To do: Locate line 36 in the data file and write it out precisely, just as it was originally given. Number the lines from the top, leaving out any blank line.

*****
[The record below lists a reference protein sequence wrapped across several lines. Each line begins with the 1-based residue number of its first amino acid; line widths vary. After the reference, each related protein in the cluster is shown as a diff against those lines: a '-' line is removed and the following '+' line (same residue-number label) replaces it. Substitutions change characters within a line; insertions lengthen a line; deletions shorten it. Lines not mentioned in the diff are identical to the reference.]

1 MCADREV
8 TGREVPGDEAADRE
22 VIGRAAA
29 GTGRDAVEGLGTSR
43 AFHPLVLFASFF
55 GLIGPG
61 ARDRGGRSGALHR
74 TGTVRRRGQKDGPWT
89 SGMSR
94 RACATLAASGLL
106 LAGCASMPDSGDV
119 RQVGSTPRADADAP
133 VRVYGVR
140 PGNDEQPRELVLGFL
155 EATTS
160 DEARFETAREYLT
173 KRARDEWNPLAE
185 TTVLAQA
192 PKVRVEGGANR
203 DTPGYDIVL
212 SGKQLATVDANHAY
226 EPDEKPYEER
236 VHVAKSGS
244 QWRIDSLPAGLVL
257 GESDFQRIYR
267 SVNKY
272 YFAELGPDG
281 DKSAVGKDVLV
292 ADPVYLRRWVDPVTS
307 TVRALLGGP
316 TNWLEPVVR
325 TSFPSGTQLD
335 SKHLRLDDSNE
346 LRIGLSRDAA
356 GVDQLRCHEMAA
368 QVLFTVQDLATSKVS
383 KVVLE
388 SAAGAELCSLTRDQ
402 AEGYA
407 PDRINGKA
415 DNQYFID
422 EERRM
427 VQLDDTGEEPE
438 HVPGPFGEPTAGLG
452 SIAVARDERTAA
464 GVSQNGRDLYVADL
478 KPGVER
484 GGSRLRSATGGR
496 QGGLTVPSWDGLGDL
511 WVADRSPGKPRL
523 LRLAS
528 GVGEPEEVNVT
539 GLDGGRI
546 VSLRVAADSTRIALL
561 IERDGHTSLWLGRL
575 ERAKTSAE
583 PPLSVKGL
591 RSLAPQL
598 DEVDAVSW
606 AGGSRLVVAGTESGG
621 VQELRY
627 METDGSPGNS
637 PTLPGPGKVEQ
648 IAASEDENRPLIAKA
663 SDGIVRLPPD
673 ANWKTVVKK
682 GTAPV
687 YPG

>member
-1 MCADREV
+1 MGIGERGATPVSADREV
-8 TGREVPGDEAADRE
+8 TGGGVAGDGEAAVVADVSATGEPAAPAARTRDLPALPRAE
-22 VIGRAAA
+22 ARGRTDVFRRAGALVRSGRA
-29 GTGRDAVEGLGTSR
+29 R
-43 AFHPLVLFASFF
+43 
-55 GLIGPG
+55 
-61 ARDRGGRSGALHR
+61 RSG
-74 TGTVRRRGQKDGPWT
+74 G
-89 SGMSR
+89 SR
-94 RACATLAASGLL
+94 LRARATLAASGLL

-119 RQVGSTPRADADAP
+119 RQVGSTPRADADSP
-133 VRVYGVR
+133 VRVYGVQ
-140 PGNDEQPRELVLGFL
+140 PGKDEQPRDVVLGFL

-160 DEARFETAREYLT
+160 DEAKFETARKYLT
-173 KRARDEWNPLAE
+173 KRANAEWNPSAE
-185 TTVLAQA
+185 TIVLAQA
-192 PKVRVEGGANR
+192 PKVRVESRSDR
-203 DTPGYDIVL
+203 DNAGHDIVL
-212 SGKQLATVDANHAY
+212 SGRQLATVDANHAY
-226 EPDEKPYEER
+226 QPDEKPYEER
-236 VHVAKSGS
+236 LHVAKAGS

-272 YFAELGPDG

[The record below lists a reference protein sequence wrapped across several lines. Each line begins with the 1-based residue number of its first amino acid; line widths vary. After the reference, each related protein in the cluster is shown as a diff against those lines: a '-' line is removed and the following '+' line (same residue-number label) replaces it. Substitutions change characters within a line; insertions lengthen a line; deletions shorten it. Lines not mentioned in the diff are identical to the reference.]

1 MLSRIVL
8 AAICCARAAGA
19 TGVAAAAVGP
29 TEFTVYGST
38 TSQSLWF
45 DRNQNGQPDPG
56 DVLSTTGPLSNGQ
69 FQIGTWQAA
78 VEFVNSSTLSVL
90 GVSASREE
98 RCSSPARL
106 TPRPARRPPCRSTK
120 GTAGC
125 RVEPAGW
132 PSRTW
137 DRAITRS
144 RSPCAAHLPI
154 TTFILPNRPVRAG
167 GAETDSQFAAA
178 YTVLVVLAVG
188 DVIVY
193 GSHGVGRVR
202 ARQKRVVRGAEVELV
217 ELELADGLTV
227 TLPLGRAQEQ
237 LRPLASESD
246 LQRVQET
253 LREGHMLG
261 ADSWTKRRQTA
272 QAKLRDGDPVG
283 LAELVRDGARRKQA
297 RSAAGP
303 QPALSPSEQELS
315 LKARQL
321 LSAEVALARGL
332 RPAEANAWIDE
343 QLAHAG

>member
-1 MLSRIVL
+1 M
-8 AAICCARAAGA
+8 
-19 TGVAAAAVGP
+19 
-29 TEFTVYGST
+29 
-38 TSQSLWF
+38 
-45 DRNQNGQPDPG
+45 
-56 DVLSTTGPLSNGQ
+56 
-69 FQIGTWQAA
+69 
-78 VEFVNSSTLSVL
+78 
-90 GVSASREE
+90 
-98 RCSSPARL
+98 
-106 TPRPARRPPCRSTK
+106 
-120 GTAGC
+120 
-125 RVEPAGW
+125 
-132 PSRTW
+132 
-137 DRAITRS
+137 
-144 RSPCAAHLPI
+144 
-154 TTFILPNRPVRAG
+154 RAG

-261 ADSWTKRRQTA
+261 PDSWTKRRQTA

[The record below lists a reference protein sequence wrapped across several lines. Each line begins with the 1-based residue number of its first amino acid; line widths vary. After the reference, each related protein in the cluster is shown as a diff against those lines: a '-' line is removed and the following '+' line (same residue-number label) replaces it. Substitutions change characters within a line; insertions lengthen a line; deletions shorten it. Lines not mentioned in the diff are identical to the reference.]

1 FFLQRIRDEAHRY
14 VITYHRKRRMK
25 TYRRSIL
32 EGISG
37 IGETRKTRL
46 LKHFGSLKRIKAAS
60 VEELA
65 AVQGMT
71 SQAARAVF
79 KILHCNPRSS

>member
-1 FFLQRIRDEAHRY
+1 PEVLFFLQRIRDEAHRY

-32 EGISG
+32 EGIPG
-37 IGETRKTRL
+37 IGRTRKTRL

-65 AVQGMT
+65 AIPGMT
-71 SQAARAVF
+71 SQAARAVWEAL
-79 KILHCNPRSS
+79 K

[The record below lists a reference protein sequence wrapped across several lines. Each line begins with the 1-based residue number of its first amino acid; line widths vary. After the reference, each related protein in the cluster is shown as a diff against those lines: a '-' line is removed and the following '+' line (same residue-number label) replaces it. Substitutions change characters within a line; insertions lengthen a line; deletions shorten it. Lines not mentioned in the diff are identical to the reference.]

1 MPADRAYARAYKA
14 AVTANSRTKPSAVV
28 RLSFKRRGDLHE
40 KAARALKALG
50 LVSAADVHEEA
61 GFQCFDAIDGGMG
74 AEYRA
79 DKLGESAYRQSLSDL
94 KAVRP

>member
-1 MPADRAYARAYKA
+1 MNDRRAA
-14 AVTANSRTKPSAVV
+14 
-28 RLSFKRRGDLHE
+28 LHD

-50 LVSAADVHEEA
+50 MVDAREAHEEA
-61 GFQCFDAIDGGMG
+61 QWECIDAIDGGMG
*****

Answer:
356 GVDQLRCHEMAA